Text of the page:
Once upon a time, a medical degree was a ticket to life-time self-employment. That no longer seems to be the case—at least not the “self” part of the phrase. For years, hospitals and health networks have been gobbling up physician practices at increasing rates. And now a new study from the Physicians Advocacy Institute (PAI) finds that, as of the beginning of 2021, just 30 percent of all physicians in the U.S. are practicing medicine independently. The remaining 70 percent are employed by hospitals, private equity firms, health insurers or other corporate entities. Whither the independent physician? In addition to being a fixture of the U.S. health care system, the independent physician has been a part of Americana itself perhaps best captured in the paintings of Norman Rockwell. But now… . . . read more.

MANAGING PATIENTS

Putting patients first is the best way of enhancing the doctor-patient relationship

By Dr. Neil Baum bio There is nothing in my practice of medicine that equals the joy of focusing on my patients and making every effort to ensure each encounter fosters a positive experience. Well, maybe one thing: positive outcomes. In my experience, the patients with whom I’ve developed close and trusting relationships seem to be better at following treatment plans, which helps improve positive outcomes. For decades, research has found strong indicators that the quality of the doctor-patient relationship impacts health outcomes. One significant finding is that the physician’s knowledge of the patient’s disorders and emotional state is associated positively with whether the physical ailments get resolved. Evidence shows that patients who feel they are not heard or are not respected by their doctors suffer poorer outcomes. A study from Massachusetts General Hospital… . . . read more.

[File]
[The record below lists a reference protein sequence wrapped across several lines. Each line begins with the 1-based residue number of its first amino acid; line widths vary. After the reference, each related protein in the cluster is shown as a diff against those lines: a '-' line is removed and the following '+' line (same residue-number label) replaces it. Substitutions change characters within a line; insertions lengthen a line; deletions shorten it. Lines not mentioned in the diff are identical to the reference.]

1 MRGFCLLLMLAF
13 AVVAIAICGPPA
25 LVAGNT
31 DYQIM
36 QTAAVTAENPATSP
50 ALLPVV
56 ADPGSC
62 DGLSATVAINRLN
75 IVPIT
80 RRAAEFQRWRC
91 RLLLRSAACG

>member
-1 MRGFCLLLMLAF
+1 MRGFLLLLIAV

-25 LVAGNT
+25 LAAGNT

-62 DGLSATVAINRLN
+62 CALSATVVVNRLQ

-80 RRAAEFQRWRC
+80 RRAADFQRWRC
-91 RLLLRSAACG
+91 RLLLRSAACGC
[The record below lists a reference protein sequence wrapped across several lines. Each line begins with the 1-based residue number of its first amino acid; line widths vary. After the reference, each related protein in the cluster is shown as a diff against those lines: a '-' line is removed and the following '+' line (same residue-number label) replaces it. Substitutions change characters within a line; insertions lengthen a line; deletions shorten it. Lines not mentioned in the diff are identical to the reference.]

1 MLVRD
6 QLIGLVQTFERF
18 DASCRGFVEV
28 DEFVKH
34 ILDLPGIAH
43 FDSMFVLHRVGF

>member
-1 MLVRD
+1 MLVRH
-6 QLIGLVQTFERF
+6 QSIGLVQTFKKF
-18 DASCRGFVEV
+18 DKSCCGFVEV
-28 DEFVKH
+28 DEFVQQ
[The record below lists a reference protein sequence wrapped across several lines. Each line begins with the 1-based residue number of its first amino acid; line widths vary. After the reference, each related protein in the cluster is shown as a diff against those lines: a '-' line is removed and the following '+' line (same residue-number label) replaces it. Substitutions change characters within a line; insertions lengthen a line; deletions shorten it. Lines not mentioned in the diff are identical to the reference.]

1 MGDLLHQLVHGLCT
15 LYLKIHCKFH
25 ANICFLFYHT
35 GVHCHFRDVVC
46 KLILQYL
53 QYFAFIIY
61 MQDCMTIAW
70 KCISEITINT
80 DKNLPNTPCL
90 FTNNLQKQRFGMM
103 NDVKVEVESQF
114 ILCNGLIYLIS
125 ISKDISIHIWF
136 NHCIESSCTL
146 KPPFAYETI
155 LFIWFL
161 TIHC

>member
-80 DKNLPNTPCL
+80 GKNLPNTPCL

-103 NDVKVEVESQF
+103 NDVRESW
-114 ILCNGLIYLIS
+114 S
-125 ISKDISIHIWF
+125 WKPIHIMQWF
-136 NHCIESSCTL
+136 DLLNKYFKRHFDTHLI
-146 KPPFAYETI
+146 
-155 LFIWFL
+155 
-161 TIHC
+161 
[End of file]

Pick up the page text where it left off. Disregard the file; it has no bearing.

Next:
MANAGING STAFF

How to prevent the spread of nurse burnout in your healthcare organization

When COVID-19 hit, healthcare teams were called upon to save the world. And they did. But what healthcare leaders didn’t realize was that the battle has just begun for healthcare heroes suffering a severe mental and emotional toll. As COVID-19 cases rise and fall and rise again, so do physician and nurse burnout. “Executive leaders are cutting back on their resources to the point where they have stopped investing in their people. They’ve stopped offering the very same programs that could help their teams protect their physical, emotional, and mental energy to ride this additional wave,” says Dr. Renee Thompson, founder of the Healthy Workforce Initiative,  a global leader in addressing disruptive behavior in healthcare. Dr. Thompson says when things get tough financially, administrators cut back on education and development… . . . read more.